An integrative review of Albertina Sisulu and ubuntu: Relevance to caring and nursing
Background: Caring forms the core component of nursing. The history of the nature of caring in South Africa is non-specific and is unknown. The impact of nurse and activist Albertina Sisulu - known as the Mother of the Nation - has the potential to offer unique insights into what could be the context of caring for nurses.
Aims: The study aimed at 1) critically synthesising the available evidence of caring as portrayed by Albertina Sisulu within the South African context, and 2) interpreting Sisulu's work within the Ubuntu philosophy as a framework for nursing and caring.
Method: An integrative review was completed using Whittemore and Knafl's framework. Key electronic databases, selected references and web-based search engines were scoured for articles meeting the inclusion criteria. This systematic and iterative approach yielded 18 non-research reports related to Sisulu; eight reports (three research, five non-research) related to ubuntu and nursing. Data was extracted that related to relevant and conclusive new and innovative practices in caring.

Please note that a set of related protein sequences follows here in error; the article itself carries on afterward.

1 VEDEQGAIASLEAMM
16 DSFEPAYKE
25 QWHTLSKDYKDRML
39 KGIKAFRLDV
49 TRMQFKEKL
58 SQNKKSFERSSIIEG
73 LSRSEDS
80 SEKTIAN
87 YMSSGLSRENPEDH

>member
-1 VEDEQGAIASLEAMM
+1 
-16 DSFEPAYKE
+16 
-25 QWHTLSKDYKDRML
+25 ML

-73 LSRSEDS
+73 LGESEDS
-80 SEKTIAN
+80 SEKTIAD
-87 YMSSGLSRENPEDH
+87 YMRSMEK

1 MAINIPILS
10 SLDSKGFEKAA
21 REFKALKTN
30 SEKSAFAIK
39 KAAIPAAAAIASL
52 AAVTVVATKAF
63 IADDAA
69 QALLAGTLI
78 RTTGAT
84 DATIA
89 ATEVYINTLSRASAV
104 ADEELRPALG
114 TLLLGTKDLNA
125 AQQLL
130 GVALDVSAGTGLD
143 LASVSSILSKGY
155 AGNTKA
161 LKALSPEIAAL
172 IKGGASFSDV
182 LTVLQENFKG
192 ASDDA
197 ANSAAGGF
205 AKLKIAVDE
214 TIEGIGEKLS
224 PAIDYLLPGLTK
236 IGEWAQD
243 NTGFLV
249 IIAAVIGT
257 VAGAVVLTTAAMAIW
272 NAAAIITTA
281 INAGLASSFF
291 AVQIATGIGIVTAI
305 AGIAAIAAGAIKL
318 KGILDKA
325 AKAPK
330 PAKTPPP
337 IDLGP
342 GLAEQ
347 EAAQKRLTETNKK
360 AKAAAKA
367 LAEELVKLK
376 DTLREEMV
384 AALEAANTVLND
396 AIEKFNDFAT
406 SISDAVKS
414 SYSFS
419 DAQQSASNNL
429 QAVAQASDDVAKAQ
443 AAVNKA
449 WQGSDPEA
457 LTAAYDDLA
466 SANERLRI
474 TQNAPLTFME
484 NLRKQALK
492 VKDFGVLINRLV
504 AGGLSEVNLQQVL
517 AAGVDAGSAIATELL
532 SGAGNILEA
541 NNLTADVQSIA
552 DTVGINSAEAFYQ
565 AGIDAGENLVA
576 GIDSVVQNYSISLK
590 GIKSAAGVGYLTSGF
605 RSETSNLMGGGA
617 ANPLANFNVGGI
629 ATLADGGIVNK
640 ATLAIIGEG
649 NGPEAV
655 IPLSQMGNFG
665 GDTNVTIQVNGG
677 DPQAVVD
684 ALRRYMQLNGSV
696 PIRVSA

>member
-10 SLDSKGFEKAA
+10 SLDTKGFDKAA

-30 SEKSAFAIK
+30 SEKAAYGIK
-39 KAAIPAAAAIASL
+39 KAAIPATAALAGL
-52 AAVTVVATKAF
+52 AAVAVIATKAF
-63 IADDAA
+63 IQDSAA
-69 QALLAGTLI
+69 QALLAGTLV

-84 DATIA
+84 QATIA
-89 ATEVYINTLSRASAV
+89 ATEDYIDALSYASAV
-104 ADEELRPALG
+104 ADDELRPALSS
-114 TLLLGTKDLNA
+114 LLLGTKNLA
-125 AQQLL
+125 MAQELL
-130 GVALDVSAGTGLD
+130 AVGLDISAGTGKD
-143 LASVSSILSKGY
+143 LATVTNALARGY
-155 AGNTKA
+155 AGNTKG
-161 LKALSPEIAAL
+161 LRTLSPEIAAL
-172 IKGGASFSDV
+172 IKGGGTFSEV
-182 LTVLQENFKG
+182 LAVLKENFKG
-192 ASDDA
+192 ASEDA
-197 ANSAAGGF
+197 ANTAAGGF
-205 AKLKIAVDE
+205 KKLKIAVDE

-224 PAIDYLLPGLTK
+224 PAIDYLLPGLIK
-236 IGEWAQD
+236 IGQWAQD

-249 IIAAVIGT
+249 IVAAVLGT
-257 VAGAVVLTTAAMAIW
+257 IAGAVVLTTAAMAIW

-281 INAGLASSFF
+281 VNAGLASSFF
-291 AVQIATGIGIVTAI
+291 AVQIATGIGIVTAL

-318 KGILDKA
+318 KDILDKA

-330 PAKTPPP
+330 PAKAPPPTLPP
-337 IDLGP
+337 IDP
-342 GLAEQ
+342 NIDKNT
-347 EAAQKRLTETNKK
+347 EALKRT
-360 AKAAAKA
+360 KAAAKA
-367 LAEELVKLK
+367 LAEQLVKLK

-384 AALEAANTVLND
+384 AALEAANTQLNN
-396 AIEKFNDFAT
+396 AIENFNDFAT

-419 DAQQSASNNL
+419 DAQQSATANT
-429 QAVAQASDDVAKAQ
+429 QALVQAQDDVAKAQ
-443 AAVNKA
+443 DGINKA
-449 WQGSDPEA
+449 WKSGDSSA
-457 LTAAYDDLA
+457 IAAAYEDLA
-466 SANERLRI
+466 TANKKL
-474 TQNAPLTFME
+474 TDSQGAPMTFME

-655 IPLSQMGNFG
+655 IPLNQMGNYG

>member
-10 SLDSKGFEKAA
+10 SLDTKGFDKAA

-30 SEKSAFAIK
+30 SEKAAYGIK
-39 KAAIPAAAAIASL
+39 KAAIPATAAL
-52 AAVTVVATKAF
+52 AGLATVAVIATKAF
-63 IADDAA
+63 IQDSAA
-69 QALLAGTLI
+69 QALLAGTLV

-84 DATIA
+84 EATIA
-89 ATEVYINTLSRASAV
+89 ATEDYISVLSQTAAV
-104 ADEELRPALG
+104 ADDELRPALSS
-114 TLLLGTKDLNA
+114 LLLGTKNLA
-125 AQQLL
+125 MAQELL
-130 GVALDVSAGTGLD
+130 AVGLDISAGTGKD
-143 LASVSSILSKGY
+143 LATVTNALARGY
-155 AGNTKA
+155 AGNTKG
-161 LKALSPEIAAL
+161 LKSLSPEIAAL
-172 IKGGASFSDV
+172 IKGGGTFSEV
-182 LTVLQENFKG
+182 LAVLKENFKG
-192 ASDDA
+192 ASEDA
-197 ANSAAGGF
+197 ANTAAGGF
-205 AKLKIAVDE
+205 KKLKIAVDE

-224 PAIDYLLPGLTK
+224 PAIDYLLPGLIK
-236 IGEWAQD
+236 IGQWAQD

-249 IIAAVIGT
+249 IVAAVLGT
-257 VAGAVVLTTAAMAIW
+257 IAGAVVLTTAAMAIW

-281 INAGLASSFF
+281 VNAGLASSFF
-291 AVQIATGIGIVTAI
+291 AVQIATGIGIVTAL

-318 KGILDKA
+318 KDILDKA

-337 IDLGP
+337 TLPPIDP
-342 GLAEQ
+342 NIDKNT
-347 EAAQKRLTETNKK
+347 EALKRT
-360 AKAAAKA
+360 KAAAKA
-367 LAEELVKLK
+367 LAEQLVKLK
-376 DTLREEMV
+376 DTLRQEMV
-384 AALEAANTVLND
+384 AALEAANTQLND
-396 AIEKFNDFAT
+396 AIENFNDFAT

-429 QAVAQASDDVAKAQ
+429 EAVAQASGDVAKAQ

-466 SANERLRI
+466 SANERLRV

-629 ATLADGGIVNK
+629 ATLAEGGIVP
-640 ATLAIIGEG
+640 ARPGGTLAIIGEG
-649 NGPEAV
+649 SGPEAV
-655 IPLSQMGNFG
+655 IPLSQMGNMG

Results: The findings provided a context for practice guidelines of caring concerning knowledge and critical thinking about caring by nurses. Two primary factors emerged that demonstrated a culture of caring as seen through the prism of Sisulu's life: devoted dancer and creation of a healing environment. These factors also reflect African ubuntu principles, where the focus is on the relationships between people and how these relationships could be conducted.
Conclusions: Ubuntu and Sisulu's approach to caring have much to offer for the nursing profession in terms of developing of new directions for nursing pedagogy, curriculum, practice patterns, and policies that emphasise caring constructs.
Keywords: Albertina Sisulu, Caring, Ubuntu, South Africa, Integrative review, Nursing, Midwifery
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